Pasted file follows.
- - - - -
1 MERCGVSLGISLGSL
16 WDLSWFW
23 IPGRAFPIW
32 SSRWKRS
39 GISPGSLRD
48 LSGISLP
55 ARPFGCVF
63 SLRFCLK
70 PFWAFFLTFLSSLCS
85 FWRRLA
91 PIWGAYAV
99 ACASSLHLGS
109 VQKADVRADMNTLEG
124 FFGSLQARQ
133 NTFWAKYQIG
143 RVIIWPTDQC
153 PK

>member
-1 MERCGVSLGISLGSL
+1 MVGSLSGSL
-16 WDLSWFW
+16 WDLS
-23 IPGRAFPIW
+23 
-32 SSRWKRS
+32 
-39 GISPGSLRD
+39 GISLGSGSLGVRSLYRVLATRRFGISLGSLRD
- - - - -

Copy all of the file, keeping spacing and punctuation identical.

1 MERCGVSLGISLGSL
16 WDLSWFW
23 IPGRAFPIW
32 SSRWKRS
39 GISPGSLRD
48 LSGISLP
55 ARPFGCVF
63 SLRFCLK
70 PFWAFFLTFLSSLCS
85 FWRRLA
91 PIWGAYAV
99 ACASSLHLGS
109 VQKADVRADMNTLEG
124 FFGSLQARQ
133 NTFWAKYQIG
143 RVIIWPTDQC
153 PK

>member
-1 MERCGVSLGISLGSL
+1 MVGSLSGSL
-16 WDLSWFW
+16 WDLS
-23 IPGRAFPIW
+23 
-32 SSRWKRS
+32 
-39 GISPGSLRD
+39 GISLGSGSLGVRSLYRVLATRRFGISLGSLRD